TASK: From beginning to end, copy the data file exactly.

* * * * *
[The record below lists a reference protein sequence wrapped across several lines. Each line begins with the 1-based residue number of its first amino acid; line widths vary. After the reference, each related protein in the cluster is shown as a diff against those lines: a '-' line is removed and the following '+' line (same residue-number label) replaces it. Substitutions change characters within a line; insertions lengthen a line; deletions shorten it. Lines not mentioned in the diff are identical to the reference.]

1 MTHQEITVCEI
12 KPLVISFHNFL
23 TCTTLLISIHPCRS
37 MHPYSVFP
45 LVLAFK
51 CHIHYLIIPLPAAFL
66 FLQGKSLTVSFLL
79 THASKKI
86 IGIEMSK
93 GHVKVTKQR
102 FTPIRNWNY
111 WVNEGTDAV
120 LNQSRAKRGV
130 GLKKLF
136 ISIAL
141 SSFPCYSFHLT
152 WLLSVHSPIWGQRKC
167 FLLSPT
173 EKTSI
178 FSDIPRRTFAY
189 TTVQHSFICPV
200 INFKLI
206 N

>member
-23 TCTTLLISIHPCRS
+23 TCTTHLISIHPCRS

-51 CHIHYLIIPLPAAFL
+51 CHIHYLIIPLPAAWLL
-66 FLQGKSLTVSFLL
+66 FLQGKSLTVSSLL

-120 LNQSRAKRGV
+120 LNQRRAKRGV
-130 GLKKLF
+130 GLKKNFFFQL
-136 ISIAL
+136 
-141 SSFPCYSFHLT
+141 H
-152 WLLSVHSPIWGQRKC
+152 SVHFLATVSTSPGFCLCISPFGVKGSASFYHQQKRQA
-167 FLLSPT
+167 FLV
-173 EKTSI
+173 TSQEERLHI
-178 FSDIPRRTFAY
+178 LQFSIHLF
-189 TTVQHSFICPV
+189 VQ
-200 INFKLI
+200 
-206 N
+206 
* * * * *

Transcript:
[The record below lists a reference protein sequence wrapped across several lines. Each line begins with the 1-based residue number of its first amino acid; line widths vary. After the reference, each related protein in the cluster is shown as a diff against those lines: a '-' line is removed and the following '+' line (same residue-number label) replaces it. Substitutions change characters within a line; insertions lengthen a line; deletions shorten it. Lines not mentioned in the diff are identical to the reference.]

1 MTHQEITVCEI
12 KPLVISFHNFL
23 TCTTLLISIHPCRS
37 MHPYSVFP
45 LVLAFK
51 CHIHYLIIPLPAAFL
66 FLQGKSLTVSFLL
79 THASKKI
86 IGIEMSK
93 GHVKVTKQR
102 FTPIRNWNY
111 WVNEGTDAV
120 LNQSRAKRGV
130 GLKKLF
136 ISIAL
141 SSFPCYSFHLT
152 WLLSVHSPIWGQRKC
167 FLLSPT
173 EKTSI
178 FSDIPRRTFAY
189 TTVQHSFICPV
200 INFKLI
206 N

>member
-23 TCTTLLISIHPCRS
+23 TCTTHLISIHPCRS

-51 CHIHYLIIPLPAAFL
+51 CHIHYLIIPLPAAWLL
-66 FLQGKSLTVSFLL
+66 FLQGKSLTVSSLL

-120 LNQSRAKRGV
+120 LNQRRAKRGV
-130 GLKKLF
+130 GLKKNFFFQL
-136 ISIAL
+136 
-141 SSFPCYSFHLT
+141 H
-152 WLLSVHSPIWGQRKC
+152 SVHFLATVSTSPGFCLCISPFGVKGSASFYHQQKRQA
-167 FLLSPT
+167 FLV
-173 EKTSI
+173 TSQEERLHI
-178 FSDIPRRTFAY
+178 LQFSIHLF
-189 TTVQHSFICPV
+189 VQ
-200 INFKLI
+200 
-206 N
+206 